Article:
Wildlife photography is probably my favorite activity. Of all the wildlife subjects, birds are by far the most challenging subject to photograph. They are fast, small, and extremely wary of humans. In this case, having the right gear really does matter. If you’re going to be a bird photographer, you not only need as much focal length as possible, but you also need a camera with fast autofocus, a solid tripod, and good technique.
Focal length: you can never have too much
I happen to own the Nikkor 600mm f/4 AFS G VR II lens. It’s a beast. It’s heavy, awkward to use, and requires its own special support system, not to mention ridiculously expensive. And despite its massive appearance, it doesn’t always get me as close as I’d like! Since we’re talking about bird photography, let’s consider this example. Most people, when they see my 600mm lens, assume I can get a frame-filling shot of a sparrow’s eyeball from 1000 meters. Not so.
I took Mickey Mouse out to the back yard to do some test shots with my 600mm f/4 and Nikon D3s (a full-frame DSLR). This particular stuffed toy is about 6″ tall, similar to most passerine birds. I placed Mickey on my fence and then set up my tripod 25′ (7.62m) away. In most situations, 25′ is about as close as you’ll get to a bird before it sees you and decides to flee. At this distance, I have a pretty good shot of Mickey; he fills about 1/5 of the frame. My point here, however, is that this often represents the best case scenario for birding. A warbler would be half the size of Mickey, and many times getting to within 25′ just isn’t possible!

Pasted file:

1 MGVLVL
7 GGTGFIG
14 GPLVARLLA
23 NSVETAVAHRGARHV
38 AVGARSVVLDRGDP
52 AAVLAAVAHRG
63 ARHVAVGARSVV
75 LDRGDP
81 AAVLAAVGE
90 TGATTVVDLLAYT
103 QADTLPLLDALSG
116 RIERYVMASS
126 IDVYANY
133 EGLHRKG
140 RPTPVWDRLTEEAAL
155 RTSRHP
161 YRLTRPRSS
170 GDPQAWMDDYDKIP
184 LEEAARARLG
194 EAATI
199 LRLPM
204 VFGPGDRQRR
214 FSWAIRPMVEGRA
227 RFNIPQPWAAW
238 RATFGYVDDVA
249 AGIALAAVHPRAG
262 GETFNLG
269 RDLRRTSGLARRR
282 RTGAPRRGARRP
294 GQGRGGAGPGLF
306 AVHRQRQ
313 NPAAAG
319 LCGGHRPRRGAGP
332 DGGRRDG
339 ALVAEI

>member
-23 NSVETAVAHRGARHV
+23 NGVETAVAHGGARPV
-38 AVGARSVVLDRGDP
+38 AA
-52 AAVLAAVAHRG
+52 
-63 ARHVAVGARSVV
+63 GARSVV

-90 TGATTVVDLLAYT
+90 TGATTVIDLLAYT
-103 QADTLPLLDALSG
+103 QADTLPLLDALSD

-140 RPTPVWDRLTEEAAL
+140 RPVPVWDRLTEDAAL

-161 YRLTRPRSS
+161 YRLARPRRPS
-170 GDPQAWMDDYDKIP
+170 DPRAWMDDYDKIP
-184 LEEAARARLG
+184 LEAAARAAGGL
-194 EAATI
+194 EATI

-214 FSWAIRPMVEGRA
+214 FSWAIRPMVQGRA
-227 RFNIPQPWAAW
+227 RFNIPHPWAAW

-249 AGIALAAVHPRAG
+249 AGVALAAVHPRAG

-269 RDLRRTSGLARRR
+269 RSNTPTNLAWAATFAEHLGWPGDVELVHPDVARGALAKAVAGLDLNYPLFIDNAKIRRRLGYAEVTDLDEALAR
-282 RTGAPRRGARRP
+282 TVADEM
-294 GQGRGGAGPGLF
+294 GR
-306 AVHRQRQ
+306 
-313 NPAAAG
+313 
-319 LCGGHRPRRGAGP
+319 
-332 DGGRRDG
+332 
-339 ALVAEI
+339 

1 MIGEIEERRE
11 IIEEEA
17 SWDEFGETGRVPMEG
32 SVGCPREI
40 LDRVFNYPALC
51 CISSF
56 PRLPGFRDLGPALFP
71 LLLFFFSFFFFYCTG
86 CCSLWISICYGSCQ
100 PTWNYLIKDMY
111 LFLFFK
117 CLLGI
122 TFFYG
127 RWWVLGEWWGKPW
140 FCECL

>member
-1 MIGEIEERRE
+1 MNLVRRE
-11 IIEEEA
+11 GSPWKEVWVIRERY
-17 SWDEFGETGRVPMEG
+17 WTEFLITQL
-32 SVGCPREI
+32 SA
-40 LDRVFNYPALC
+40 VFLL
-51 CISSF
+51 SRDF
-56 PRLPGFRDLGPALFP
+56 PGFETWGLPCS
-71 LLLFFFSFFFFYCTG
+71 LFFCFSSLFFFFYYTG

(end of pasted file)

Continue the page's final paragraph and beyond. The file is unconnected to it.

What about teleconverters?
A teleconverter, sometimes called a tele-extender, is another lens that fits between your camera and primary lens. If you think you can slap a 2x converter on your 70-300mm zoom, you’re going to be disappointed. In my experience, teleconverters are only as good as the lens you use them on. A low-end consumer zoom does not have the optical quality to deliver a crisp image with a teleconverter. Second, teleconverters introduce a loss of light. A 1.4x TC will cost you 1 full stop of light, and a 2x TC will cost you two stops. That, in turn creates more problems. First, autofocus might not work if your effective aperture is smaller than f/5.6. If it does work, it’s likely to be less accurate and operate more slowly (not good with birding). In order to maintain reasonable AF performance with a 2X TC, your primary lens would need to be f/2.8 or faster. A budget lens like the 70-300 f/4.5-5.6 zoom Nikkor would have an effective aperture of f/11 with a 2x TC. To this end, Nikon’s own teleconverters are designed to be physically incompatible with many of their budget lenses. You might get a third-party TC to mount, but you risk damaging your lens because often the TC lens element will protrude into the lens slightly. On many zoom lenses, the rear lens element could come in contact with a TC. In conclusion, you’re back to square one. If you want good results with a TC, you need to put it on a fast telephoto lens, and that’s not a cost-saving option.